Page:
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Redbreast 12 Cask Strength Batch B1-22

“A Robin Redbreast in a cage puts all Heaven in a rage.”

Every year I take great pleasure in thinking about which whisk(e)y I will select for Christmas duties. Usually, it’s a stylistic decision. Some whiskies – Bunnahabhain springs to mind – seem to have been created specifically for the season.

Occasionally, the choice is more abstract and, frankly, crowbarred into some tenuous form of Christmas wrapping. Last year, Lidl’s peaty Ben Bracken 19 release won me over. The idea of an “incognito” whisky evoked notes of Kate Bush and the wintery – some might say Christmassy – quality of her distinctly surreal, dramatic soprano and folksy storytelling seemed to fit the festive mood. Imagine having had the misfortune of listening to that nonsense as you were poured a whisky you’d accepted mainly out of politeness, as my guests (read wife) did last year.

This year I’ve pushed Kate to one side and played Christmas with a firm, straight bat. I consulted the “special cupboard” and selected a bottle entirely on the strength of its name. In a move sure to have warmed the heart of William Blake – and, presumably, God – I have de-caged a Redbreast, that most Christmas of birds.

It’s not immediately clear why robins are synonymous with Christmas but it turns out – as with most traditions in the UK – it’s down to the Victorians. It was during Victorian times that the convention of sending Christmas cards started and, at the time, Royal Mail postmen wore bright red uniforms, earning them the nickname of “robins.” There’s also a story about a bird getting burnt on the breast at the birth of Jesus, but I suspect it’s the humble postie that’s most responsible for the robin-adorned Christmas cards, mugs and biscuit tins that make an appearance every December.

Coincidentally, it turns out that today (21st December) is also National Robin Day in the UK, which I’ve taken as a good omen.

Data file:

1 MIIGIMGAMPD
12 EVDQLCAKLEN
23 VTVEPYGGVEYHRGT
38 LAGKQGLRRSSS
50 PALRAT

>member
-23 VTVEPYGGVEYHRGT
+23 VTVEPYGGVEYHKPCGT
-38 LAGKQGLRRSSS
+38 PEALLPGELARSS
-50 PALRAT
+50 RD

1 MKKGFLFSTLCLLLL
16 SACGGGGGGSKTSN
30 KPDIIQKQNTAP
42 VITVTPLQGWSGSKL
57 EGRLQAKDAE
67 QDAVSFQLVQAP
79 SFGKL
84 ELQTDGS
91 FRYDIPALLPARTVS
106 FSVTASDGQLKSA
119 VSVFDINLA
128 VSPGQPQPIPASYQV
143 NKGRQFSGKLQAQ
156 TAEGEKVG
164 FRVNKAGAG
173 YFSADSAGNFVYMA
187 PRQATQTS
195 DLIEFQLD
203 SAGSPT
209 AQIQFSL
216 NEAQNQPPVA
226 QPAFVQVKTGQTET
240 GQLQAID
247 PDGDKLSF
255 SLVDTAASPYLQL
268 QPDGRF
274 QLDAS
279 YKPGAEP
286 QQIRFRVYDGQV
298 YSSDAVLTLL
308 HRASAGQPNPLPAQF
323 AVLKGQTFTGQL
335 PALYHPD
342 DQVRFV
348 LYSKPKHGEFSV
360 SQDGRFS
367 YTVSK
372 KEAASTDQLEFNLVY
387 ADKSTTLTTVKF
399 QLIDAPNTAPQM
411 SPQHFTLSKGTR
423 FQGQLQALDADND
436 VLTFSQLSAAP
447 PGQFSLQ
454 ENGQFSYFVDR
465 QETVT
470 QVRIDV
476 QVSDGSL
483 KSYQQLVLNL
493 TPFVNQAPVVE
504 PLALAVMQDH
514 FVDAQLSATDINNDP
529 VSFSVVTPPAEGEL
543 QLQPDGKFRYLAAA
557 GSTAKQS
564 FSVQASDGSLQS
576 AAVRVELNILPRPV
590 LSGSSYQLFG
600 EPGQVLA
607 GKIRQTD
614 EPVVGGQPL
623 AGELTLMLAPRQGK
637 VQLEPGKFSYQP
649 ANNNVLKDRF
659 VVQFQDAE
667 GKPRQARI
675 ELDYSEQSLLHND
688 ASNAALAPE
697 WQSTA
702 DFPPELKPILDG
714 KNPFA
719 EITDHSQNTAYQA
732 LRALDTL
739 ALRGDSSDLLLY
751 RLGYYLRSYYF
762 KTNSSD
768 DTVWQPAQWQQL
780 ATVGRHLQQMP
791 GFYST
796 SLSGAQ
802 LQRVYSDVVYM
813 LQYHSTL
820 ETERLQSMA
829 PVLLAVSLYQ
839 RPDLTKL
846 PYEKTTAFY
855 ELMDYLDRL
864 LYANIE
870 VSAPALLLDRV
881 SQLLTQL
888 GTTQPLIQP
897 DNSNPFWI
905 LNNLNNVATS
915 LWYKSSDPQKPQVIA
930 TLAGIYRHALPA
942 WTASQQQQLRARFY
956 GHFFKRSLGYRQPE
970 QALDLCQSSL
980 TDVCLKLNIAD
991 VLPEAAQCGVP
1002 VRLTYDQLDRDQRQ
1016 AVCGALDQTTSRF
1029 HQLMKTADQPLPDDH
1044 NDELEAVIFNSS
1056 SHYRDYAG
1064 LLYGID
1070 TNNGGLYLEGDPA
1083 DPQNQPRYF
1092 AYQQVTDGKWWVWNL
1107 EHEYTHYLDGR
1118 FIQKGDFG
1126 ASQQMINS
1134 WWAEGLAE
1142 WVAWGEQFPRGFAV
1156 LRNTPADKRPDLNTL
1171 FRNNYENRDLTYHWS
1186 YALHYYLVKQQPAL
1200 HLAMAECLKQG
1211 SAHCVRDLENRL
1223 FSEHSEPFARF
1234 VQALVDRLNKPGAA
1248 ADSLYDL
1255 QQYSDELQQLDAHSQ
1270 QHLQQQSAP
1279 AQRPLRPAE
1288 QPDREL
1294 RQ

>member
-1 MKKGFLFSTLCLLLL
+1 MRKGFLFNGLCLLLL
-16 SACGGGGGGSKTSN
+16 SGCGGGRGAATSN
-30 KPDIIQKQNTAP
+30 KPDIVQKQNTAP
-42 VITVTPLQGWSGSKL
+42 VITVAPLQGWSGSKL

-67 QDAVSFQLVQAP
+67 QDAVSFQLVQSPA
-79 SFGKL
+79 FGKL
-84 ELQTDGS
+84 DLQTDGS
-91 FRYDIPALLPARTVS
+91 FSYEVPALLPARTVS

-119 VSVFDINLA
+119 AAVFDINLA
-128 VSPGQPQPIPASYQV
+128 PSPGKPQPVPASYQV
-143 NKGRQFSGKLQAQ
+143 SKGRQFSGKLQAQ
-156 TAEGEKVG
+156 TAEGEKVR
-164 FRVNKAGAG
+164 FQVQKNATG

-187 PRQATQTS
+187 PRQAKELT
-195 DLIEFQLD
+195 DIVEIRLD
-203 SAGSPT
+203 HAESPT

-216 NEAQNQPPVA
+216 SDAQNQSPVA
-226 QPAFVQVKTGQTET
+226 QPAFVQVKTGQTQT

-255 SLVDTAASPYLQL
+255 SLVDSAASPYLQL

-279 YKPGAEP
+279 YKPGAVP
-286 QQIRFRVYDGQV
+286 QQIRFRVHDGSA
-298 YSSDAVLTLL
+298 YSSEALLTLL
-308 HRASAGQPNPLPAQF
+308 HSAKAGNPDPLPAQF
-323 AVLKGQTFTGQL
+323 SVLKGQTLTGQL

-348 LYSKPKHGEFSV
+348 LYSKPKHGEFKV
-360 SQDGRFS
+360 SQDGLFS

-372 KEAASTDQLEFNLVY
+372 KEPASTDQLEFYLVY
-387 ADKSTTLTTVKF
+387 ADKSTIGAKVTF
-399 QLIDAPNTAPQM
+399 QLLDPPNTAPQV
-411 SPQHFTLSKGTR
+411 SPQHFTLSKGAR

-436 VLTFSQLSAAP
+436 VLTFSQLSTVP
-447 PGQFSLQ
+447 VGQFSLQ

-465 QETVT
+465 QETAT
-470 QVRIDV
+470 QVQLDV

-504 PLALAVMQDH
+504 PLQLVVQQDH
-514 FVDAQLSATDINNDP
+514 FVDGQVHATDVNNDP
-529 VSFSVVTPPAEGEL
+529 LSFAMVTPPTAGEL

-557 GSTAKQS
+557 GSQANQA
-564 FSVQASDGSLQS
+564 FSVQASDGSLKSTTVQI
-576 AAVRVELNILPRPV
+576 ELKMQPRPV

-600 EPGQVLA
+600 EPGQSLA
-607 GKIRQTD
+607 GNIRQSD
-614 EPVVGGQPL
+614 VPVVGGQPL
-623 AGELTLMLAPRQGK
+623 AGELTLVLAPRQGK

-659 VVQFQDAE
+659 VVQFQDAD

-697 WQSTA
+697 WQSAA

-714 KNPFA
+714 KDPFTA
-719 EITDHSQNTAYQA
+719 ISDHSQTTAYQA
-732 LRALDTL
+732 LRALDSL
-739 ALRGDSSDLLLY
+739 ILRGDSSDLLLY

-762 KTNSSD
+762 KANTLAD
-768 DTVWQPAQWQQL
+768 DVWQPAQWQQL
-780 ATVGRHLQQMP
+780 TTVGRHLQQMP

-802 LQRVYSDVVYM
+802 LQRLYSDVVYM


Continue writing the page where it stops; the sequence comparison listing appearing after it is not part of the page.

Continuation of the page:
Clearly, Redbreast whiskey is named after the robin (the bird, not Victorian postmen). However – in news that will cut deep for Irish readers – the brand’s roots are firmly planted in Victorian England. Founded in London in 1857, W&A Gibley was an independent wine and spirits merchant that later spread its wings to Dublin and began buying distillate from Jameson’s Bow Street Distillery to mature in spent sherry casks. Bottles of Gibley’s Castle “JJ Liqueur” – as it was then called – were highly sought after, particularly amongst the clergy… or so legend has it.

It wasn’t until 1912 that the first official bottle of “Redbreast” was released. Gibley’s Chairman at the time – a keen twitcher – was so fond of the little songbird that he decided to name a whiskey after it.

It was in the 1980s that Irish Distillers – producers of Jameson – purchased the brand, which is now the largest single pot still Irish whiskey in the world. Pot still whiskey (for those like me who are a little hazy on the details) – is made from a mixed mash of malted and unmalted barley and distilled in – you guessed it – a pot still. If it comes from a single distillery, it’s a single pot still whiskey.

As is often pointed out, it’s the use of unmalted barley in the mash that gives Irish pot still whiskey its distinct bold and complex style. However, given that unmalted barley can’t produce alcohol – due to science – it’s a wonder that it was ever used at all. Character and flavour are certainly part of the origins story, but tax – or the avoidance thereof – was probably the main driver. Using unmalted barley in the mash meant that canny Irish distillers reduced the duty levied on malt.

So there we have it. The story of Redbreast whiskey is one of Anglo-Irish ingenuity, Victorian mercantilism, bird fancying, and tax avoidance… which all sounds very Dickensian and very Christmassy.

Redbreast 12 Cask Strength Batch B1-22 – Review

Matured in a combination of ex-bourbon and oloroso sherry casks and bottled at a natural cask strength of 58.1% ABV. £79.95 from Master of Malt.

Colour: Copper.

On the nose: Fruity and winey. The fruit starts fresh and citrussy – orange peel – then develops into raisins, figs and mince pies. The sherry notes work through, along with candied sweetness, and there’s a hint of clove spice.

In the mouth: Fiery to start, but really calms down after a short time in the glass. It’s incredibly creamy and textured. The citrus fruits are more prominent and the spiciness is dialed up a notch, but balances well with the vanilla and toasted fruitcake. It’s incredibly complex and evolves through the palate.

Conclusions:

An incredible whiskey. Albeit based on a small sample size, this is easily the best Irish Whiskey I’ve ever had the pleasure of drinking. One of those whiskies that you can’t believe you waited this long to try. Not one to force on polite guests, I shall be savouring this little beauty of a songbird over the festive period with joy… and then re-stocking it.

Score: 9/10

My whisk(e)y of the year? Certainly close.

Happy National Robin Day, Merry Christmas and Happy Holidays!

CategoriesIrish

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